BY CHRONICLE STAFF
A little over three weeks ago, President Hugo Chavez gave the final go-ahead to close down Radio Caracas Television (RCTV), a 54-old broadcast company that had become the most popular national TV station in Venezuela thanks to its mix of soap operas and other entertainment programs. The stations equipment was confiscated by the government and its channel is now used by a state-run TV station.
Unlike most of his previous decisions, though, this one came with a surprise. Thousands of students, until now not seen as opponents of Chavez, staged massive protests on and off campuses, demanding freedom of expression.
Despite riot police breaking up their initial protests, they continued. Meanwhile, even Chavez own supporters opposed the RCTV shut-down. While a Datanalisis poll in April - a month before the shut-down of RCTV - showed that 64.7 percent of Venezuelans were happy with Chavez, a new poll conducted earlier this month by Hinterlaces showed that 51 percent of Venezuelans now say Chavez is acting like a dictator. Meanwhile, the number of Venezuelans opposing the RCTV shut-down have grown. A Datanalisis poll in May showed 70 percent opposing the shut-down and 16.4 supporting it. A Hinterlaces poll released last week shows that 79 percent opposed it. Even worse for Chavez - a new poll released Monday shows that 56.2 percent of his countrymen support the student protests, while only 23.8 percent oppose them.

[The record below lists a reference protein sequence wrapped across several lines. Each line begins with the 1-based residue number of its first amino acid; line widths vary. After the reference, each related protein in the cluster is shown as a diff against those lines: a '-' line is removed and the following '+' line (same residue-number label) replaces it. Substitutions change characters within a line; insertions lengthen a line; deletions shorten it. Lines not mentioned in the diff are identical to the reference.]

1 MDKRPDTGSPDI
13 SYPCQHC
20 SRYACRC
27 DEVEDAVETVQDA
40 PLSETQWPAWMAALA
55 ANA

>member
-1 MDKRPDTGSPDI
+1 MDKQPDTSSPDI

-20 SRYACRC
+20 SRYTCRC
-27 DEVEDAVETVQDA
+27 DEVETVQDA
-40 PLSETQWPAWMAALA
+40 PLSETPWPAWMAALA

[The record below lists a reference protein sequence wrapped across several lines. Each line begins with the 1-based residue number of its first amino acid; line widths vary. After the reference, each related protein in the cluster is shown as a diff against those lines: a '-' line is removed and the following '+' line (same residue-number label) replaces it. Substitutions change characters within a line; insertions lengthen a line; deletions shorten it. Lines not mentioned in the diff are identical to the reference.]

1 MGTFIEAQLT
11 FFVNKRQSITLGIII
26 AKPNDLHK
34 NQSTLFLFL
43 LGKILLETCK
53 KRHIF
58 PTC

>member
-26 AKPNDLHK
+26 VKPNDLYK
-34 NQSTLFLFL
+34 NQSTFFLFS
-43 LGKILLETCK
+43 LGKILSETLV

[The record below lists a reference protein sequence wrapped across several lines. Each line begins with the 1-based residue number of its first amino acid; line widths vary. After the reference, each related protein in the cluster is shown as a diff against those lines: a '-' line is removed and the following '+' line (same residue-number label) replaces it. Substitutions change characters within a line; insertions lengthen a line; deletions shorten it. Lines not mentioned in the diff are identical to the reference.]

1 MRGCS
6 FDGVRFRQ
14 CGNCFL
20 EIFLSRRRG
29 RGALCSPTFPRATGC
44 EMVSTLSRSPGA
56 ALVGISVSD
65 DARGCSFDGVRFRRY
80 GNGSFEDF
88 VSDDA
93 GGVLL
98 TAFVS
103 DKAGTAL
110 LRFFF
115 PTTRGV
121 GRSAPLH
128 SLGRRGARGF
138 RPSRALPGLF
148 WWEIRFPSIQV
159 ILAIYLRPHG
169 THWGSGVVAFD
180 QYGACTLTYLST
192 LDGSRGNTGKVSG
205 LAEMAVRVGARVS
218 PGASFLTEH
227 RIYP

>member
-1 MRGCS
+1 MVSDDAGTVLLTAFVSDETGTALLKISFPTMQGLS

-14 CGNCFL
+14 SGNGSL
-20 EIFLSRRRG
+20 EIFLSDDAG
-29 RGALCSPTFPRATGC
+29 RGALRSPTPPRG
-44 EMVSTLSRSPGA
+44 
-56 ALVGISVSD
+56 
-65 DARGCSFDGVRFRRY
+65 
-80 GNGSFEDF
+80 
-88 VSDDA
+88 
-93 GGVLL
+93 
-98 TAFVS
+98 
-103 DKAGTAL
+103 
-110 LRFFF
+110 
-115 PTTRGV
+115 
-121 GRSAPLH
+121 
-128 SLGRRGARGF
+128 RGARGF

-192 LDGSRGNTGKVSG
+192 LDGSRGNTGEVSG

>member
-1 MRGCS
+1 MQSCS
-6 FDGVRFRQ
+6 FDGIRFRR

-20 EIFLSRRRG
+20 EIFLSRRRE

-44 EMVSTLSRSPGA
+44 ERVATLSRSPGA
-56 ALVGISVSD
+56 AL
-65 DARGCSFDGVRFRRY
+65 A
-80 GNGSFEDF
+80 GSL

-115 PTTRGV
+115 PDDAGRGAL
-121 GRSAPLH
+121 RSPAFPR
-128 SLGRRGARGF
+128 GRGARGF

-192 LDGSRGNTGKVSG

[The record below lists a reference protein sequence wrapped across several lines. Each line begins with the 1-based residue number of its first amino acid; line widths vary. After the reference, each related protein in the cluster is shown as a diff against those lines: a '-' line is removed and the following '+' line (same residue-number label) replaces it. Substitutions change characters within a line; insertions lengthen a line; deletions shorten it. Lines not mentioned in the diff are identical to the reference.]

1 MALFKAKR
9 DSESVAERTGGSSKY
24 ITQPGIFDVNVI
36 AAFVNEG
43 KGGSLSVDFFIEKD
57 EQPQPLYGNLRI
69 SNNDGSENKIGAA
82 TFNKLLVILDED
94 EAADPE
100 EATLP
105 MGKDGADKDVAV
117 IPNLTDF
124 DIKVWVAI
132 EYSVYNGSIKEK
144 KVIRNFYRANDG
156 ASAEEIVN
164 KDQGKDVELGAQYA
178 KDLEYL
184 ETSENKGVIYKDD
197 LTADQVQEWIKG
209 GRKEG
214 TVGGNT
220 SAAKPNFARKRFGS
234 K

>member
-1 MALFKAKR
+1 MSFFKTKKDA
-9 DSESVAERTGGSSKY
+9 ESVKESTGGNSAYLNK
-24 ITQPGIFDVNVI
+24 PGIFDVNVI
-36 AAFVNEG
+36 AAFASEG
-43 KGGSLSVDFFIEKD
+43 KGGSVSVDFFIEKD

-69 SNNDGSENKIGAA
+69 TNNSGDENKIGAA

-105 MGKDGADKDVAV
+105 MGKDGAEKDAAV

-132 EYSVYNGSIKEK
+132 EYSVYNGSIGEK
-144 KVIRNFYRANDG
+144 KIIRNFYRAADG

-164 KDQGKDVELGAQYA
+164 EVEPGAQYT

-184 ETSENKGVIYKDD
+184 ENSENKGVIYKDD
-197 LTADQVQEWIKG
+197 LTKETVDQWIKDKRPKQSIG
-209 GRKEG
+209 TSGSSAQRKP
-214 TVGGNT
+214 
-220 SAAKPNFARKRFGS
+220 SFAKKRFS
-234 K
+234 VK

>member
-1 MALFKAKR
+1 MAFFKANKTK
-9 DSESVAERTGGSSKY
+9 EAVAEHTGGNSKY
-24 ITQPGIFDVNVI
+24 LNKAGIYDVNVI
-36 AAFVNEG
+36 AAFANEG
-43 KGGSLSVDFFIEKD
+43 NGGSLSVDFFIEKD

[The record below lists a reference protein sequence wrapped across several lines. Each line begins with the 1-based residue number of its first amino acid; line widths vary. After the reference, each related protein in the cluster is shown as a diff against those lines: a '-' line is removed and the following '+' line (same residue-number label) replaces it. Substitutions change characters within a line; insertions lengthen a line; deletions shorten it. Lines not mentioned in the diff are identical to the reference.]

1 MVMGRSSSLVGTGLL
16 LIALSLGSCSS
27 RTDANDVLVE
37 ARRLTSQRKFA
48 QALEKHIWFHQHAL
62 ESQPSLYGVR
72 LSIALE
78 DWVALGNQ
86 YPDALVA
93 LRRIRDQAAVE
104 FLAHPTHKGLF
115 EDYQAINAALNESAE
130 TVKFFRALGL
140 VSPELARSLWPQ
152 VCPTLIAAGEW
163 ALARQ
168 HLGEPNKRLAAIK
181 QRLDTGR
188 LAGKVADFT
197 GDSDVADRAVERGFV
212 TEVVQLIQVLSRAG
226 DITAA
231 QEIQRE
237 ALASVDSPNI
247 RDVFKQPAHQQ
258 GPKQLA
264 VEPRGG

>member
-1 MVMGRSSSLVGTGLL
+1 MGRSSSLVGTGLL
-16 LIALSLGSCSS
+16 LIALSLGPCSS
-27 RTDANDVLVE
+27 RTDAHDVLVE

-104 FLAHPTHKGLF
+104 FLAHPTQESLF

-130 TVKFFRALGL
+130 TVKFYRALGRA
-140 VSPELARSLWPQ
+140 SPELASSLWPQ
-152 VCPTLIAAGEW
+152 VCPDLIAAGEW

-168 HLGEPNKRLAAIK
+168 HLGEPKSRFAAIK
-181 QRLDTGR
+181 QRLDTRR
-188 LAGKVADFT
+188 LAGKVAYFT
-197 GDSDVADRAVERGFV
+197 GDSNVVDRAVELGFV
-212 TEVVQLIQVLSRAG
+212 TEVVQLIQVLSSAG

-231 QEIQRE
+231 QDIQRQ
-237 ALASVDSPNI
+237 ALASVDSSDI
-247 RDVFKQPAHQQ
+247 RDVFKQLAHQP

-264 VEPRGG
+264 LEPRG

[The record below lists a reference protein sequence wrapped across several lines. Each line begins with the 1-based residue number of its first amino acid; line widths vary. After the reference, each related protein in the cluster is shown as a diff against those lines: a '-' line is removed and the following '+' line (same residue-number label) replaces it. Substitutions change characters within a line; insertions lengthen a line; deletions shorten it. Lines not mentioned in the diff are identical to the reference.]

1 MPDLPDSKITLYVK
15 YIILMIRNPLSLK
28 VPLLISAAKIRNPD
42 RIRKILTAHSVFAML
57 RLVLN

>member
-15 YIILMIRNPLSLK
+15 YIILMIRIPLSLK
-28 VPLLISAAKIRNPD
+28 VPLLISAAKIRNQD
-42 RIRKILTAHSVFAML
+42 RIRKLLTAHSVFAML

All this is adding up, experts say. "In the short-term it weakened Chavez because for the first time he had to confront students in the streets," says Otto Reich, president of Washington, DC-based Otto Reich Associates and a former U.S. Ambassador to Venezuela who also served as Assistant Secretary of State for Western Hemisphere Affairs.
Beatrice Rangel, managing director and president, AMLA Consulting, agrees. "The RCTV close-down ... weakened President Chavez in the short run, as...